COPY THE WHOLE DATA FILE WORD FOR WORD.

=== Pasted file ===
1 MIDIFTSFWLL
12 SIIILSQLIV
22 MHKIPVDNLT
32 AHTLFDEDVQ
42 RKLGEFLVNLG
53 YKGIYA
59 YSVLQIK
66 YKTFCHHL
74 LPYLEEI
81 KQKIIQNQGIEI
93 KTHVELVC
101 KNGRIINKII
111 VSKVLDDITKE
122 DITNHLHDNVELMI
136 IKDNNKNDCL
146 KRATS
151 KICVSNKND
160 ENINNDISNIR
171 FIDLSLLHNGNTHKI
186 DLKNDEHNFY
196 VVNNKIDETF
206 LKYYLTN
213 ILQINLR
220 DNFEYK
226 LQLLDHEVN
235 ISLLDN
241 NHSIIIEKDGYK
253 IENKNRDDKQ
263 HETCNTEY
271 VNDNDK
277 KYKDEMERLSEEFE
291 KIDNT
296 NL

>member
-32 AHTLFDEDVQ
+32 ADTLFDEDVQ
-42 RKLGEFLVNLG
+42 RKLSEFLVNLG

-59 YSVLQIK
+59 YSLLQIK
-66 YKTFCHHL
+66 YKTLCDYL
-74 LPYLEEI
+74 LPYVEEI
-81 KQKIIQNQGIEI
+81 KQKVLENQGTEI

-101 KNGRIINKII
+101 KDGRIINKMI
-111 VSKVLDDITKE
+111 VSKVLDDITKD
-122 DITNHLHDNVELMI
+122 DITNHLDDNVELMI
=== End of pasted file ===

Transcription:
1 MIDIFTSFWLL
12 SIIILSQLIV
22 MHKIPVDNLT
32 AHTLFDEDVQ
42 RKLGEFLVNLG
53 YKGIYA
59 YSVLQIK
66 YKTFCHHL
74 LPYLEEI
81 KQKIIQNQGIEI
93 KTHVELVC
101 KNGRIINKII
111 VSKVLDDITKE
122 DITNHLHDNVELMI
136 IKDNNKNDCL
146 KRATS
151 KICVSNKND
160 ENINNDISNIR
171 FIDLSLLHNGNTHKI
186 DLKNDEHNFY
196 VVNNKIDETF
206 LKYYLTN
213 ILQINLR
220 DNFEYK
226 LQLLDHEVN
235 ISLLDN
241 NHSIIIEKDGYK
253 IENKNRDDKQ
263 HETCNTEY
271 VNDNDK
277 KYKDEMERLSEEFE
291 KIDNT
296 NL

>member
-32 AHTLFDEDVQ
+32 ADTLFDEDVQ
-42 RKLGEFLVNLG
+42 RKLSEFLVNLG

-59 YSVLQIK
+59 YSLLQIK
-66 YKTFCHHL
+66 YKTLCDYL
-74 LPYLEEI
+74 LPYVEEI
-81 KQKIIQNQGIEI
+81 KQKVLENQGTEI

-101 KNGRIINKII
+101 KDGRIINKMI
-111 VSKVLDDITKE
+111 VSKVLDDITKD
-122 DITNHLHDNVELMI
+122 DITNHLDDNVELMI